CBS News correspondent Lara Logan reports there is a secret, ruthless cleansing of the country's towns and cities. Bodies — blindfolded, bound and executed — just appear, like the rotting corpses of 36 Sunni men that turned up in a dry riverbed south of Baghdad.
CBS News traced 16 of those men to a single street in a Baghdad suburb, where family members showed CBS News how the killers forced their way into their homes in the middle of the night and dragged away their sons and fathers.
"My uncles were tortured, they even poured acid on them," a young boy told CBS News.
Clutching photographs of the murdered men, the women and children left behind came together to grieve.
One woman said as her husband was marched away she sent her son after him with his slippers, but his abductor sent the child back with a chilling message: No need for slippers — he will come back dead.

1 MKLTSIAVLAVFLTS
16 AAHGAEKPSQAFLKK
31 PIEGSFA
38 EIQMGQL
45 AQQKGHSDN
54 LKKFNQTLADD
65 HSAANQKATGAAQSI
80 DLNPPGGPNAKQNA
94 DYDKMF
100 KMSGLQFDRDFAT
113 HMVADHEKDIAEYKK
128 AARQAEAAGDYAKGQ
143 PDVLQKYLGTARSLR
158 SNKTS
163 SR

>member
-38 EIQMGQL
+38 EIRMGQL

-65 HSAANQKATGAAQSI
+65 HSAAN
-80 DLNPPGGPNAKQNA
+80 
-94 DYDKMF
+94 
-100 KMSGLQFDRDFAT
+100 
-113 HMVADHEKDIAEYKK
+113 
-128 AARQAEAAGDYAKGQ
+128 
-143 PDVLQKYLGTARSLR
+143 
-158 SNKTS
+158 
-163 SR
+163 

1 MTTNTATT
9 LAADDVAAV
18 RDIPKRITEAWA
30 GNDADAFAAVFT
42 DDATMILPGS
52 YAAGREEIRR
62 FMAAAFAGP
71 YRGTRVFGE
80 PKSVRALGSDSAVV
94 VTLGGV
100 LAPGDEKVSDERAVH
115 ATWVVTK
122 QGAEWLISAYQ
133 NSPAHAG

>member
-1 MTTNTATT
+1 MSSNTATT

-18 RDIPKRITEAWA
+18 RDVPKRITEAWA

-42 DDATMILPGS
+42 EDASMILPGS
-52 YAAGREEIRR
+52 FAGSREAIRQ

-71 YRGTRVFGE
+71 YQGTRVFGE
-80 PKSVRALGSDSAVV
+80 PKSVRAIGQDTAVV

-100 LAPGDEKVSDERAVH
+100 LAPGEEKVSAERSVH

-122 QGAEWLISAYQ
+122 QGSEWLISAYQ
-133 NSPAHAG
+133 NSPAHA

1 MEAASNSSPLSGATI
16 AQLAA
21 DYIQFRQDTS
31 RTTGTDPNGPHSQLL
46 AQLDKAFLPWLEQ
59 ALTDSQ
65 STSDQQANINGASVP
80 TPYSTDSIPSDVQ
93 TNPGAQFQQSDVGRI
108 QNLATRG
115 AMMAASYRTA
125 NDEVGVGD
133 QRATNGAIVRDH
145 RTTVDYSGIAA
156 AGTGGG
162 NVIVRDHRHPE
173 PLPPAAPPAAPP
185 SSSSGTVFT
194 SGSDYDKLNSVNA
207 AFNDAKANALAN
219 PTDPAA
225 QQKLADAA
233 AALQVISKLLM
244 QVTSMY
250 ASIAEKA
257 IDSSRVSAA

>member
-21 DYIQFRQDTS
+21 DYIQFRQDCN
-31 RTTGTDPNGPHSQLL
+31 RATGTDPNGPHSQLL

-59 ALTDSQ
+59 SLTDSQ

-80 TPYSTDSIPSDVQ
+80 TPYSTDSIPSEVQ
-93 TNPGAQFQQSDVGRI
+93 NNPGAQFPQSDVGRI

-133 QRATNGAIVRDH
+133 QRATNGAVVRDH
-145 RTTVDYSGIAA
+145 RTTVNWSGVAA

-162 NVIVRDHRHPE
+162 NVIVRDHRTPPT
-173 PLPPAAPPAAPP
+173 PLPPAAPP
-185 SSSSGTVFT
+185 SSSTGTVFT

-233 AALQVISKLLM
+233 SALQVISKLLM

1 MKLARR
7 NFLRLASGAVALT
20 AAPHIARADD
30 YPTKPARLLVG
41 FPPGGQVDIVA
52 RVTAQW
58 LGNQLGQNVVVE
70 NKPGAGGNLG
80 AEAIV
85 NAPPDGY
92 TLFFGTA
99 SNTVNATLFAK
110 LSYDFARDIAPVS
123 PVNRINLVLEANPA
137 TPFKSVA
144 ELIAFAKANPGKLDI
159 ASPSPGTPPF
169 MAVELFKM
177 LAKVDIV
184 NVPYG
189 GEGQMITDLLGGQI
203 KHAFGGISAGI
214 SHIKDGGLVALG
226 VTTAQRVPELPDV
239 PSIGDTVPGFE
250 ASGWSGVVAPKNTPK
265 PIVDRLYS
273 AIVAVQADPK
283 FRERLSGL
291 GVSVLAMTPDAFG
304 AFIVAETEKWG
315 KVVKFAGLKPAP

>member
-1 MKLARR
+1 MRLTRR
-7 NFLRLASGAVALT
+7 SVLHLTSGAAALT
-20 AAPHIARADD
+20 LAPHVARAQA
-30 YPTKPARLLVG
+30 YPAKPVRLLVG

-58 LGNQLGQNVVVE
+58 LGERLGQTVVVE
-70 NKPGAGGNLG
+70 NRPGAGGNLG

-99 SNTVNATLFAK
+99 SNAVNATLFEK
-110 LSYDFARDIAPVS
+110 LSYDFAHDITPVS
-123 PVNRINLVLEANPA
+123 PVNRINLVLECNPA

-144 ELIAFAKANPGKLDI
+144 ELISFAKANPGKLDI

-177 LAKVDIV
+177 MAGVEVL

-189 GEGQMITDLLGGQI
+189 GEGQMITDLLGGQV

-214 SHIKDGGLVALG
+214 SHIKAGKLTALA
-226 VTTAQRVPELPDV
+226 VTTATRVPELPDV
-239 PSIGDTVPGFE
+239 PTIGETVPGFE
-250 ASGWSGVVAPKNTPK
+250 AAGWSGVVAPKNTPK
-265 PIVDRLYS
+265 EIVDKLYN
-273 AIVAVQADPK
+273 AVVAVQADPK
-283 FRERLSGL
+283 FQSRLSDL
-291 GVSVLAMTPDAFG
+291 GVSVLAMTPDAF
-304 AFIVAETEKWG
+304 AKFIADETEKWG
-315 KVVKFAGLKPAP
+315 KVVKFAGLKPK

They were targeted for one reason alone: all were Sunnis.
At a news conference with a U.S. ambassador, a prominent Sunni politician shouted that the mostly Shiite police force was behind many of the killings — a charge the police deny.
And the killing isn't one-sided. An ambush in a western Baghdad suburb last month began with the execution of an entire Shiite family inside their home.
CBS News was shown a pamphlet by a young man too afraid to reveal his face. It's an order for all Shiites to leave his neighborhood, or be killed — given to him in broad daylight by masked terrorists. The man said if he did not leave, he will die.
The police did nothing, so within days, a powerful Shiite militia struck back at the terrorists, raiding the same neighborhood. In much of Iraq, armed factions like this one operate beyond the law.
These killings have created a climate of fear, fuelled by the fact that no one is being held responsible. What is worse, no one appears to be capable, or more importantly, willing to stop the murders from escalating into an all out civil war.